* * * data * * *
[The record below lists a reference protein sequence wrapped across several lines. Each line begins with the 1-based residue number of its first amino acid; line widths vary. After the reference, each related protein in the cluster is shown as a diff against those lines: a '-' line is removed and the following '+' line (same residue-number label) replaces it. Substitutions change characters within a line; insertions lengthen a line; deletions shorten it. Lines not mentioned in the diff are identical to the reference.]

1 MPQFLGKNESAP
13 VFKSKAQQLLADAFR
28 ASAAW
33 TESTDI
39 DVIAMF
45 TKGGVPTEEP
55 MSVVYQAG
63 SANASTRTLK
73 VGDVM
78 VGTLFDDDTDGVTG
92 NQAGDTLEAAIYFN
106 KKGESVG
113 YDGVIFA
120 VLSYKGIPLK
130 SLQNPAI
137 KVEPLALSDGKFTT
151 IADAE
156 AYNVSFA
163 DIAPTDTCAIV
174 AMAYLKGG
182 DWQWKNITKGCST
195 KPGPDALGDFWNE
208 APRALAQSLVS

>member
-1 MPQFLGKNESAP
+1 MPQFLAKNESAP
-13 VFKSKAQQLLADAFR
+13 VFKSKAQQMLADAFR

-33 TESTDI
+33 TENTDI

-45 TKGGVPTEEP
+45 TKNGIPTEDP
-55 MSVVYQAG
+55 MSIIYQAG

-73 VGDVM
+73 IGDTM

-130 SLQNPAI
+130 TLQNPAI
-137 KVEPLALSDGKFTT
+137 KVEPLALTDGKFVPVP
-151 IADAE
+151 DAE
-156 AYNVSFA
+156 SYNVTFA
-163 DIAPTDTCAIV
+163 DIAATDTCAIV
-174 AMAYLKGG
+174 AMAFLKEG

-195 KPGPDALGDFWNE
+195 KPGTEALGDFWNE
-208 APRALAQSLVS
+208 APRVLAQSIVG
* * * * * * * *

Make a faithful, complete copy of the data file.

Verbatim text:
[The record below lists a reference protein sequence wrapped across several lines. Each line begins with the 1-based residue number of its first amino acid; line widths vary. After the reference, each related protein in the cluster is shown as a diff against those lines: a '-' line is removed and the following '+' line (same residue-number label) replaces it. Substitutions change characters within a line; insertions lengthen a line; deletions shorten it. Lines not mentioned in the diff are identical to the reference.]

1 MPQFLGKNESAP
13 VFKSKAQQLLADAFR
28 ASAAW
33 TESTDI
39 DVIAMF
45 TKGGVPTEEP
55 MSVVYQAG
63 SANASTRTLK
73 VGDVM
78 VGTLFDDDTDGVTG
92 NQAGDTLEAAIYFN
106 KKGESVG
113 YDGVIFA
120 VLSYKGIPLK
130 SLQNPAI
137 KVEPLALSDGKFTT
151 IADAE
156 AYNVSFA
163 DIAPTDTCAIV
174 AMAYLKGG
182 DWQWKNITKGCST
195 KPGPDALGDFWNE
208 APRALAQSLVS

>member
-1 MPQFLGKNESAP
+1 MPQFLAKNESAP
-13 VFKSKAQQLLADAFR
+13 VFKSKAQQMLADAFR

-33 TESTDI
+33 TENTDI

-45 TKGGVPTEEP
+45 TKNGIPTEDP
-55 MSVVYQAG
+55 MSIIYQAG

-73 VGDVM
+73 IGDTM

-130 SLQNPAI
+130 TLQNPAI
-137 KVEPLALSDGKFTT
+137 KVEPLALTDGKFVPVP
-151 IADAE
+151 DAE
-156 AYNVSFA
+156 SYNVTFA
-163 DIAPTDTCAIV
+163 DIAATDTCAIV
-174 AMAYLKGG
+174 AMAFLKEG

-195 KPGPDALGDFWNE
+195 KPGTEALGDFWNE
-208 APRALAQSLVS
+208 APRVLAQSIVG